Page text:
Pundit Pap: Zinni, smart on Iraq; Timmeh and friends, clueless on race

Meet the Press dominated by Iraq talk, clutching of pearls over Imus firing

April 16, 2007 (correntewire.com ) — Tim Russert is unhappy about what happened to Don Imus.

Not that this was expressed in so many precise words, but then when are the Beltway 500 ever able to excavate those buried relics of their own assumptions? Take it from me: Timmeh considers Don Imus at worst a wronged man, and at best a tragic one.

Speaking for myself, I consider this attitude the real tragedy.

But first, General Anthony Zinni, he who spoke out against the Iraq invasion even before it turned sour, mere minutes after the fall of Saddam’s statute. Props go to Zinni because he warned this administration and the American people, in real time, before it was too late, that invading Iraq would prove to be sheer folly.

Now he’s got an up-dated paperback version of his book, "The Battle for Peace," coming out, the perfect time to express his concerns about where we go from here.

Not out of Iraq, according to Zinni, not anytime soon.

Tony Zinni is a man of strong and generally intelligent opinions, but he dislikes politics, especially electoral ones, opining that our Presidents should have single six year terms to avoid their energies being suctioned into re-election efforts, and this desire not to be seen as partisan, but without watering down the pointedness of his own point of view allowed Russert to paint Zinni into a non-partisan corner.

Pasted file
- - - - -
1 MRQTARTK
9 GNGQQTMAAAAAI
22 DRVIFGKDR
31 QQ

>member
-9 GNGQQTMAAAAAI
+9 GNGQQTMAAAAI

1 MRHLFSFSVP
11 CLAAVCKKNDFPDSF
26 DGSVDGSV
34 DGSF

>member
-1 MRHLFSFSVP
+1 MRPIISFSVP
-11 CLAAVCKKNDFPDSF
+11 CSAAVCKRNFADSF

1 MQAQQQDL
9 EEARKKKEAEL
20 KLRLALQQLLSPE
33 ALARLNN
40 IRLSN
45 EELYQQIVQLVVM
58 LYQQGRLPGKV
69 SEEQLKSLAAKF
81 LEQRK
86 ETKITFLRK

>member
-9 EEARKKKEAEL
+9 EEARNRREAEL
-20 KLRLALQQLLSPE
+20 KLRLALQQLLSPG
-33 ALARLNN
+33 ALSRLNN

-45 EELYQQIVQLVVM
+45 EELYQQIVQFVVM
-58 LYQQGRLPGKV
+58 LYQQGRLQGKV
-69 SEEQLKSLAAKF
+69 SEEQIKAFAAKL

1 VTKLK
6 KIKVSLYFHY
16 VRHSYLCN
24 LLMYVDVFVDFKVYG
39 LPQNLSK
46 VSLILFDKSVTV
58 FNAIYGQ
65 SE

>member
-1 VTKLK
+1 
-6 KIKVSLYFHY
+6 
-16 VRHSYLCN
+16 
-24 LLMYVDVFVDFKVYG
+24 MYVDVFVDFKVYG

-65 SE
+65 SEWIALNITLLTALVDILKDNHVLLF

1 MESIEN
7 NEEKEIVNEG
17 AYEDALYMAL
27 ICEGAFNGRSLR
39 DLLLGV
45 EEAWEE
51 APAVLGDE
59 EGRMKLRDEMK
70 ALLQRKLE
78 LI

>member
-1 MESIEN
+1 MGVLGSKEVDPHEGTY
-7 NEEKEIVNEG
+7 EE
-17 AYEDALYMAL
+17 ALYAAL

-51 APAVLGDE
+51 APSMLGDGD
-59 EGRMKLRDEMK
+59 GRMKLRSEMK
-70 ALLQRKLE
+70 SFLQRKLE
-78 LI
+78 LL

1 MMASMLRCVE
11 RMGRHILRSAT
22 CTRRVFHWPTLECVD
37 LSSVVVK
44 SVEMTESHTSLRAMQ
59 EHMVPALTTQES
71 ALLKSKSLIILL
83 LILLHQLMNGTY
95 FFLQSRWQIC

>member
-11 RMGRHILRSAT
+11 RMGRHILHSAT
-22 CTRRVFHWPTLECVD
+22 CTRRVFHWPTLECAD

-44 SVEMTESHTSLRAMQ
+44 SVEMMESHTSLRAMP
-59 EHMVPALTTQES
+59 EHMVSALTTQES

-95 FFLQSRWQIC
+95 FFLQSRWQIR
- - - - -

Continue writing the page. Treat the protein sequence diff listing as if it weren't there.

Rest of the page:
Russert set the stage by serving up manwich-sized helpings of Bush-whacking – like tape of Cheney’s statement in 2002 that Saddam’s amassing of WMD was now beyond question, which happened to take place at a dinner in honor of Zinni, or reading an unstinting critique of the multiple failures of this administration in Iraq from Zinni’s own book:

“We promised to build a new Iraqi state in all” aspects “and the Iraqi people are still waiting for us to deliver on our promise.

“Why?

“We now know the answers to that question: Poor intelligence, lack of planning, faulty political motivation, incompetent or inexperienced people placed in key positions, flawed assumptions, lack of understanding of the Iraqi culture, arrogance, spin, and the list goes on and on.”

As Timmeh noted, “that’s quite a list.”

Moving forward, immediately, Timmeh asked Zinni’s response to the notion of a War Czar, but not before reading the comments of Jack Sheehan, one of the Generals who turned down the position because “they,” the Bush administration, doesn’t know where it’s going in Iraq, and because, in calling around, Sheehan confirmed that the residue of the Cheney view that we’re going to win a victory in Iraq still predominates in the administration, while what pragmatists there are express desperation about how the hell we’re going to get out of Dodge and survive.

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